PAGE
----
Protect Your Family and Your Woodwork
A report done by CBC Marketplace found that when levels of volatile organic chemicals (VOCs) are over 500 ppb, it causes issues for people who have chemical sensitivities. VOCs are particularly an issue in painting and paint coverage, when applying a polyurethane clear coat to wood finishes, and in varnishes and primers.
The Problem of VOCs
A recent study put participants in a controlled work environment for six days. The controlled office space was at the TIEQ lab at the Syracuse Center of Excellence. In the controlled space, levels of VOCs were reduced to 50 micrograms per cubic meter and 40 micrograms of outdoor air was pumped in per minute, per person. The result of the study was that average scores on cognitive tests for those in the space were 101% higher than when working in conventional workspaces. A study done in Sweden found that children living in bedrooms with PGE (a type of VOC) levels in the top 25% increased their likelihood of getting asthma by 100%, their likelihood of experiencing rhinitis by 320%, and their chances of getting eczema by 150%. VOCs cause health issues in both adults and children, and yet studies regularly reveal that organics average two to five times higher indoors than outdoors.
How to Avoid VOCs With Wood Work
The polyurethane clear coat, varnish layers, and wood stains typically used to work with wood indoors inevitably contain solvents, pigments, and binders that are necessary if they are to work effectively to finish wood. The key is finding materials to lay down a polyurethane clear coat and stain that are effective for protecting the wood and yet minimize human exposure to unwanted chemicals. Here’s how to keep your family’s exposure to a minimum while still protecting hardwood floors and furniture.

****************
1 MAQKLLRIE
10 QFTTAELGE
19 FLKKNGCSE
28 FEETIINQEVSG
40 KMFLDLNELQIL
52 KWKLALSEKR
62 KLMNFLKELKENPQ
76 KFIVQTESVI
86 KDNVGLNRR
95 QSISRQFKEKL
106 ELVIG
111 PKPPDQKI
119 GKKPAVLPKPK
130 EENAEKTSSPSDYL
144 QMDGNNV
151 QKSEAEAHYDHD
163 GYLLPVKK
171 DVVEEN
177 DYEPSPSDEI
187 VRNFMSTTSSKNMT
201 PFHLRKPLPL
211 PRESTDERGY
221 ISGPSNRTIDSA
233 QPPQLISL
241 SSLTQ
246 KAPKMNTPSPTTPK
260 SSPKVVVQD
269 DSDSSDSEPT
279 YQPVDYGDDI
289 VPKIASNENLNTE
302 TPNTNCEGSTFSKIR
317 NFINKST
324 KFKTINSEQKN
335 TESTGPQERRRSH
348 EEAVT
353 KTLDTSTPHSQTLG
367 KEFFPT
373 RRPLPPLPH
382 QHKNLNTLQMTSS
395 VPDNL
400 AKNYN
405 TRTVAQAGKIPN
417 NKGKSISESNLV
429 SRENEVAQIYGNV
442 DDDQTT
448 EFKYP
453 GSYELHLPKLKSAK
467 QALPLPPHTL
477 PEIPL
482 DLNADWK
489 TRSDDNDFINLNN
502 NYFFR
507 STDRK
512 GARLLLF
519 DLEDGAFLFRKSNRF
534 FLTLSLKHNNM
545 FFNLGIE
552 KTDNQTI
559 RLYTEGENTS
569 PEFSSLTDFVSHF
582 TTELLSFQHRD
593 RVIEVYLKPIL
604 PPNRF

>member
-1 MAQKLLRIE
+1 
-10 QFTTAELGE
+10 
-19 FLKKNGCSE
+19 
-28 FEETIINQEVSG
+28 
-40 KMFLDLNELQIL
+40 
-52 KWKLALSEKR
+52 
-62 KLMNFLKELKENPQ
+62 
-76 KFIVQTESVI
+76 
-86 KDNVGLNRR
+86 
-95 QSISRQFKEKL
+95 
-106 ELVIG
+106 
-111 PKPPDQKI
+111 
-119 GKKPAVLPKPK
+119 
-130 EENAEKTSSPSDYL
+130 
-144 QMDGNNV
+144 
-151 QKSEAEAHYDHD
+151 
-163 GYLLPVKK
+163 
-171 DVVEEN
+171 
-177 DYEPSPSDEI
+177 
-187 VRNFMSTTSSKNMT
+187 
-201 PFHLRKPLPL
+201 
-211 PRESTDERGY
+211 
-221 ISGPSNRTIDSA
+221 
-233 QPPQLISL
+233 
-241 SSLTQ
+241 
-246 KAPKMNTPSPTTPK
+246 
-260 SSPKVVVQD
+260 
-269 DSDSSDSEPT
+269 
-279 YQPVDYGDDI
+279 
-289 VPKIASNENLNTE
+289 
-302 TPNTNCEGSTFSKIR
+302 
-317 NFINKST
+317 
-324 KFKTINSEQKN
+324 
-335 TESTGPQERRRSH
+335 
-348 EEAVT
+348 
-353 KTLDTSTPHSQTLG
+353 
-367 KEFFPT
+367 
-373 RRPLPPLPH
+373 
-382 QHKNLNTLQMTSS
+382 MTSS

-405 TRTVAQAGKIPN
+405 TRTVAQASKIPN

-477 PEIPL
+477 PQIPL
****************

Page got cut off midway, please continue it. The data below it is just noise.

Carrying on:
- Look for low VOC paint, stain, varnish, and polyurethane clear coat. Federal law now mandates that a VOC rating be included on the labels of all these times. The rating is expressed in grams per liter, or g/l, to explain the concentration of VOCs in the mix. In general, the lower this rating, the better.
- How you use the finish is as important as the rating. While it’s very important that manufacturers produce low VOC products, it’s impossible to eliminate all VOCs completely and still have a varnish, paint, or polyurethane clear coat that actually does the job. Thus how the stain or varnish is used is very important, as well. There are steps you can take to maximize protection, and these include:
- Buying only as much as you need. Don’t keep open and unused supplies around your home or garage. They’ll sit there on the shelf indefinitely emitting chemicals. Find out how your community deals with them and dispose of unused finish and paint properly.
- Do as much work outside as possible. This isn’t always going to work if you’re doing a floor, for example, but whenever it is possible, do things outside and give them a minimum of 24 hours to off-gas. When indoor work is necessary, open windows and run fans. Workers should wear masks, and small children, those sensitive to chemicals, and pregnant women should stay away for two days.
- Choose the longest-lasting finish. In some cases it may be preferable to use things with a higher rating of VOCs if they will last longer and not have to be redone. For example, if the family has not yet moved in, it can be worth it to use the higher VOC, longest lasting stain or polyurethane clear coat available, give the place plenty of time to off-gas with open windows and fans, and then rest in the knowledge that you’ll not have to apply another coat or refinish items for years to come.
- Be Careful of the Worst VOCs Some are definitely worse than others, so whenever possible especially avoid benzen and methylene chloride, toluene, and carbon tetrachloride.
VOCs are necessary in some products, but there are ways to minimize exposure for you and your family. Being careful to buy low VOC products and careful about how you use them is the best way to protect both your family and your investment.